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Education needs composite model – Omigbodun

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By Abiodun Okunloye

Multifaceted strategies are essential in building a strong academic community.

Professor Akinyinka Omigbodun, a former Provost of the College of Medicine at the University of Ibadan, believes that enhancing tertiary Education in Nigeria will necessitate a multifaceted approach to interventions. During the 44th University Lecture at the University of Ibadan, Prof. Omigbodun emphasised the importance of creating a strong academic community in his presentation titled “From Cells to Systems: Building a Vibrant Academy.” The University Lecture for the 2022/2023 academic session marked the culmination of a series of inaugural lectures.

It was divided into three parts focusing on the interconnectedness of cells, organs, and systems. These parts explored how cells engage with the system, how the system nourishes the cell, and ways to improve the overall functioning of the system. He further emphasised the interconnectedness of financing, democracy, national economy, and personnel development in enhancing Tertiary Education. He highlighted that adequate funding is crucial for building infrastructure, supporting research, providing scholarships, and ensuring competitive Salaries.

Local infrastructure and job opportunities depend on the national economy.

His observation found that academic freedom and creativity flourish most in a democratic society, characterised by adherence to laws, social harmony, open communication, and consensus-driven choices. The university lecturer emphasised that the quality of municipal infrastructure, services, and employment prospects post-training are contingent upon the state of the national Economy. They stressed the importance of recruiting top graduates to pursue further training and remain within the university as educators. He emphasised the importance of creating a unified vision and promoting mentorship to nurture emerging leaders.

He stated the need for leaders to promote consensus, trust, and teamwork to ensure smooth transitions and continuity within the system. Omigbodun said that TETFund’s interventions should focus solely on Infrastructure while suggesting creating separate funding mechanisms for university research and staff development. He believes collaboration with businesses, academic institutions, and research centres is crucial for advancing. The Professor emphasised the importance of ensuring that the salaries of academics and university staff are competitive both within the country and globally to attract and retain talent in the academic sector.

Institutions can enhance resource access through technological advancement.

The TETFund, an organisation created to solve financial concerns in Nigerian postsecondary institutions, aligns with Professor Omigbodun’s proposals. The TETFund has advanced academic progress by financing infrastructure provision. Omigbodun contends that more focused efforts might produce better results. He suggests that various financing organisations be set up to handle the particular demands of personnel development and research, while the TETFund emphasises infrastructure. This separation would enable more focused attention to each important subject, creating an atmosphere where academic development and research can thrive without infrastructure issues.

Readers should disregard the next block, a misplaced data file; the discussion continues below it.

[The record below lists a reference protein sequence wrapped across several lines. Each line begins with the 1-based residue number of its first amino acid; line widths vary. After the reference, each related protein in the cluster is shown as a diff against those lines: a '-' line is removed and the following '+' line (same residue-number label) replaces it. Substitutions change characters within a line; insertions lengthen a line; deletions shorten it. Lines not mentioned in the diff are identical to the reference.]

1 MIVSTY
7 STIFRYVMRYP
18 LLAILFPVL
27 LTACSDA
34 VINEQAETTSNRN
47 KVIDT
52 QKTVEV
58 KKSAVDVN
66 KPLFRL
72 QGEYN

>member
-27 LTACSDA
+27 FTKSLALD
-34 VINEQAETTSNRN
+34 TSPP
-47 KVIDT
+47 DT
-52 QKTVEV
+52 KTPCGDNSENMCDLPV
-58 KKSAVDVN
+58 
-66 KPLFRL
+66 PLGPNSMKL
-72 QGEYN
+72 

Also. he emphasises how critical it is to include digital resources and contemporary technologies in the country’s Educational System. Using technological improvements, institutions can improve access to instructional resources, streamline administrative procedures, and improve learning experiences. Creating digital libraries, online learning environments, and collaborative technologies that enhance communication between educators, students, and the international academic community should all be part of this technological integration. Technology investments help modernise the educational system and provide students with the digital skills that are increasingly important in a globally competitive workforce.

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Moreover, strong collaborations between government, business, and academics are essential to ensuring a long-lasting and significant change in the country’s tertiary education system. Through cooperative research initiatives, internships, and hands-on training programmes that match business demands with academic curricula, these alliances can encourage Innovation. These companies can benefit from a trained workforce, institutions can obtain financing and resources, and students can obtain real-world experience by developing a symbiotic relationship. These partnerships can also help commercialise research results, boosting the country’s economy and demonstrating the value of Higher Education in advancing society.


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